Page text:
The Metropolitan Museum of Art

1000 5th Avenue (at 82nd street)

Hours: Tuesday - Thursday, Sunday 9.30 am - 5.15 pm
Friday and Saturday 9.30 am to 8.45 pm

Fee: suggested donation of $8 for adults, $4 for students and seniors

To get there: take the 4, 5, or 6 trains to 86th street; exit station and walk west towards the park; hang a left and you can't miss it.

The Met is the oldest public museum in the city. Open since the late 19th century, it has gone through many an incarnation before it settled into what is today, probably the best museum in the United States. Even so, the Met is NYC's dowager auntie of museums: slightly run-down at the heels, but still looking fine in its conception of the modern day (multimedia mixed with old standbys). It has always has and always will provide a lovely afternoon. No matter what you are looking for the Met has it. It is suggested that you spend at least three hours in this museum as it is rather large (and has more than enough to keep anyone busy for that amount of time). Also bring money and lots of it: the Met's gift shop is an experience. Picture three levels of stuff ranging from the best of art books, to post cards, slides, kids toys and jewelry. You can always find something for someone in this place.

Collection: Everything. Literally. From a Greek vases to 20th century painting, the Met has the rundown on whatever could strike one's fancy. One of the best aspects of the museum is its Egyptian art collection. While not as comprehensive and complete as the Brooklyn Museum, the Met's collection is nothing to complain about. You must check out the Temple of Dendur, a rescued temple from 15 b.c. Another interesting, but lesser known piece from the collection are a pair of gold sandals; they are solid gold, look very uncomfortable, but at the same time are gorgeous. If European painting is your thing, go upstairs to the painting galleries where you can see everything from old masters and Byzantine icons to the progenitors of modern art in the 19th century galleries. The Medieval area is fine, especially if you can't make it to the Cloisters. It has sculpture, furniture, enamels, liturgical items, and a wonderful reliquary head (which is kind of odd at first, but sort of neat once the strangeness wears off). The Lehman wing in the back has some fun little galleries which no one seems to really go to. These galleries hold Netherlandish painting (and one of the wickedest Jesus and Mary paintings I have ever seen) to a few Rembrandts. The Asian areas are amazing, especially since the Chinese galleries have been reopened. The American wind has a lovely collection of period rooms from America's past (dec art heaven). If you have ever wondered what your salon might have looked like if you were rich and alive in 18th century France, the Met also has numerous period rooms rescued from various places in Europe. And I can't forget the Costume Institute, one of the more interesting parts of the museum. The CI always has some sort of interesting exhibition on dress up. Recent shows have included 'Wordrobe' (how words have been used in clothing) to 'Bare witness' (how the body is sexualized by revealing various parts). Call ahead to find out what other exhibits are up.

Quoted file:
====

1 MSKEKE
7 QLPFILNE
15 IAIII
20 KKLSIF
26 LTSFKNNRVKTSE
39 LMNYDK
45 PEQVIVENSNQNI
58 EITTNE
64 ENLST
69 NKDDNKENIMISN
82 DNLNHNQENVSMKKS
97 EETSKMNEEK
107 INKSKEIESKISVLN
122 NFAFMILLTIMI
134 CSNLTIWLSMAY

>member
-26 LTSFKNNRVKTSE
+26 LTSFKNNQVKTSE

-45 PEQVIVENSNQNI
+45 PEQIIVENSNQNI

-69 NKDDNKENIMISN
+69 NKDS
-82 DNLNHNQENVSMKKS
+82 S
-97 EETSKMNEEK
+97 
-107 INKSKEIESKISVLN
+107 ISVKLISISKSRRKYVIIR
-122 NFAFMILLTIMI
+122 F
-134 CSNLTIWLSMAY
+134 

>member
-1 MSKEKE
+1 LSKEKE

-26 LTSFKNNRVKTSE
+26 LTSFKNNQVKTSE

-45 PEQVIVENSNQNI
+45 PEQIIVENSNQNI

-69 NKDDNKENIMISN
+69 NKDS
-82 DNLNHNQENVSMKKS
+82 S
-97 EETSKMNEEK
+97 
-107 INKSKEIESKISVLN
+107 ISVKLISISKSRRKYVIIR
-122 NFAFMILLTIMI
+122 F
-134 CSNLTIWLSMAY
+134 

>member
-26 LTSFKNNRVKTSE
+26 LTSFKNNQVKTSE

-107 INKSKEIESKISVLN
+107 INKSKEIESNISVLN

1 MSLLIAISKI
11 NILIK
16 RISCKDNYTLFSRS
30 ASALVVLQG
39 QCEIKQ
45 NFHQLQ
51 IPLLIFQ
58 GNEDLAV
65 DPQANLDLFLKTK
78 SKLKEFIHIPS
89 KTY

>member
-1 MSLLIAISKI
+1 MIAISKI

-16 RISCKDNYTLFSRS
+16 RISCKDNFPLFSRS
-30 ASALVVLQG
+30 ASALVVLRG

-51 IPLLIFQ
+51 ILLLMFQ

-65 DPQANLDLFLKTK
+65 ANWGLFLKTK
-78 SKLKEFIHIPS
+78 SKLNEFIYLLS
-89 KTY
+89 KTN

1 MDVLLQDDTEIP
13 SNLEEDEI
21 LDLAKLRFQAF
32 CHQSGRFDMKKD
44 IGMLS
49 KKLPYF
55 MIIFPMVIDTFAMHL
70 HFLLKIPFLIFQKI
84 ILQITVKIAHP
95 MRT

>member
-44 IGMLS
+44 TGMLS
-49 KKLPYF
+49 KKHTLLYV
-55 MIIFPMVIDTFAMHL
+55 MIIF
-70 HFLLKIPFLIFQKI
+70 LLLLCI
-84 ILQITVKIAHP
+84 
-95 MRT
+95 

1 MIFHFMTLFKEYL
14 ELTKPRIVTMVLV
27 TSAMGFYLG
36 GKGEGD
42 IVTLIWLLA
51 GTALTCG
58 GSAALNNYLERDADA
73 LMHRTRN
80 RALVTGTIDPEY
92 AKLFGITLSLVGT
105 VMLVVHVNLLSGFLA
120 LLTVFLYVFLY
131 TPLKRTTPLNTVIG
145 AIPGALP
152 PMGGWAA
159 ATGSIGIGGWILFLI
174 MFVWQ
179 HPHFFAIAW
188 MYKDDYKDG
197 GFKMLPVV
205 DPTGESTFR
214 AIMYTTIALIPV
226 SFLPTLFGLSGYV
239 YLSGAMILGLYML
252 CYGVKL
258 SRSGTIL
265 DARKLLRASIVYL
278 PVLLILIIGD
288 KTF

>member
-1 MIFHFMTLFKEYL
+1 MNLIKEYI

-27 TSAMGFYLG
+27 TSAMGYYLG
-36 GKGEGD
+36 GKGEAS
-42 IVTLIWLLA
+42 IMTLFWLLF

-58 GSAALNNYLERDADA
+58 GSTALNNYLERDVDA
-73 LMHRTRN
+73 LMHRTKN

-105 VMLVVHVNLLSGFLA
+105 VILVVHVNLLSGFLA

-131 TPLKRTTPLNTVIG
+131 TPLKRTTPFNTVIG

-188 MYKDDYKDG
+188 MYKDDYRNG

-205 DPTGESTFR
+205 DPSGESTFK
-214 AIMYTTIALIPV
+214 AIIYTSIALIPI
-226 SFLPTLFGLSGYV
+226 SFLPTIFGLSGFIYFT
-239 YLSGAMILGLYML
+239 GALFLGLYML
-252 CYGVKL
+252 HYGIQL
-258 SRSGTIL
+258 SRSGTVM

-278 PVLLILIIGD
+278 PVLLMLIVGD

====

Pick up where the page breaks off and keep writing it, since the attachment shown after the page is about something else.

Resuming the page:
All in all, you MUST go see this place. And if you can, pay the entrance fee. It is worth it. Pick up a map in the great hall and map out where you want to go and what you want to see: the place is really big and it is easy to get lost (you were warned). Avoid the cafeteria: overpriced and full of mundie tour groups from Kansas.

Commentary by Heather Babb, Monday, January 25, 1998.

Photo: Rachel / Model: John Hopkins